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My router has http access (Port 80), if your router uses https, change the lines from http:// into https://.

<Password> = your admin password = the ip from your pfsense router


The script get the config.xml file from the pfsense router. Compress the file as .tar.gz and stores it in the backup_pfsense directory from my fileserver. (adds date and time to the filename)
example: backup-20160410-0230-pfsense-settings.tar.gz




# Get configfile from pfsense 2.3 Router #

cd /tmp

# — get the config file —

wget -qO- –keep-session-cookies –save-cookies cookies.txt –no-check-certificate \
| grep “name=’__csrf_magic'” | sed ‘s/.*value=”\(.*\)”.*/\1/’ > csrf.txt

wget -qO- –keep-session-cookies –load-cookies cookies.txt –save-cookies cookies.txt –no-check-certificate \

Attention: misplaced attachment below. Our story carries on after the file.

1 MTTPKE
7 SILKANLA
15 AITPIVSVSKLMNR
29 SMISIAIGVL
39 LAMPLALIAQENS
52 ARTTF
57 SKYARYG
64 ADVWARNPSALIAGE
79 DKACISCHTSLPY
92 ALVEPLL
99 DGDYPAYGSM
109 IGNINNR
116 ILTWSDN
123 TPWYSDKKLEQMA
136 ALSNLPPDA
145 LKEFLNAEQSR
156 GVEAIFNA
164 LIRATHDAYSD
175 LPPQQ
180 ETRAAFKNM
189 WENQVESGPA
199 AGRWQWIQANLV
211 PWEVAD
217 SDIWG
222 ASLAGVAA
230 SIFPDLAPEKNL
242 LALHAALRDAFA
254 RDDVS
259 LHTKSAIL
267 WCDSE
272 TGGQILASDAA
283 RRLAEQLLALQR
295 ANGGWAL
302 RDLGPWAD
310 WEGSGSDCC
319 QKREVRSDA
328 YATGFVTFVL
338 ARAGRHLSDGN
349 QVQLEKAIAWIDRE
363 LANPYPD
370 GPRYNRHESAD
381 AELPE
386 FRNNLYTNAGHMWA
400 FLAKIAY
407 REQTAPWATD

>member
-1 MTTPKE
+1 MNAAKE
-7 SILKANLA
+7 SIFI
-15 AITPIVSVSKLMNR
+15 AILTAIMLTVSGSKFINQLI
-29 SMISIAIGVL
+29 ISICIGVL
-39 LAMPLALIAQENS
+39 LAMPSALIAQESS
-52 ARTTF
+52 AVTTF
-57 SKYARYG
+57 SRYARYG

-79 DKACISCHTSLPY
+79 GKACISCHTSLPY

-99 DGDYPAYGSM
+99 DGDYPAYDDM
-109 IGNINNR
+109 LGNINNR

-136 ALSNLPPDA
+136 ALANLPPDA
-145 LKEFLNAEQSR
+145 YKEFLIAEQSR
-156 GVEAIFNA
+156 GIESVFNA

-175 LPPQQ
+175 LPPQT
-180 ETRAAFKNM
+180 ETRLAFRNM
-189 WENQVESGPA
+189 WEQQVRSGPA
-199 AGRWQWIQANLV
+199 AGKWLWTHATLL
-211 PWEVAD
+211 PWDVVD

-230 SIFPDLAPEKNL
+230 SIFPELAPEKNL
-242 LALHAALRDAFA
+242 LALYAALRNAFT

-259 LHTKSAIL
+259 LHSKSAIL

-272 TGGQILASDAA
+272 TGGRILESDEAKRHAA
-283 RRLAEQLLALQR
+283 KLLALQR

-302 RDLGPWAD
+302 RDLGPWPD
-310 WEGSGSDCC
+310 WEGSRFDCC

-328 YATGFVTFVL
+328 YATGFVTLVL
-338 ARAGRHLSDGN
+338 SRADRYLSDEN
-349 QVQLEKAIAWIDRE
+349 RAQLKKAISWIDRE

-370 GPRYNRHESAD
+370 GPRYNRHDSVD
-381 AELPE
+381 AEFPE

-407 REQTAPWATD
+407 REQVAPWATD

–post-data “login=Login&usernamefld=admin&passwordfld=<Password>&__csrf_magic=$(cat csrf.txt)” \ | grep “name=’__csrf_magic'” \
| sed ‘s/.*value=”\(.*\)”.*/\1/’ > csrf2.txt

wget –keep-session-cookies –load-cookies cookies.txt –no-check-certificate –post-data “Submit=download&donotbackuprrd=yes&__csrf_magic=$(head -n 1 csrf2.txt)” \ -O config-pfsense-`date +%Y%m%d%H%M%S`.xml

# ——————-

# — compress the file, add date and time to the filename —

tar czf backup-`date +%Y%m%d-%H%M`-pfsense-settings.tar.gz config-pfsense*

# change owner

chown worker.worker backup-`date +%Y%m%d-%H%M`-pfsense-settings.tar.gz

# move file to backup directory

mv backup-`date +%Y%m%d-%H%M`-pfsense-settings.tar.gz /data/backup_pfsense

# remove temp files

rm cookies.txt
rm config-pfsense-*.xml
rm csrf.txt
rm csrf2.txt


#———— <eof> —————

The script runs as a custom cron job on my Centos Fileserver. Very sunday at 02:30 am

30 02 * * 0 /etc/cron.custom/ # Backup firewall config

pfsense 2.3 Backup as cron job
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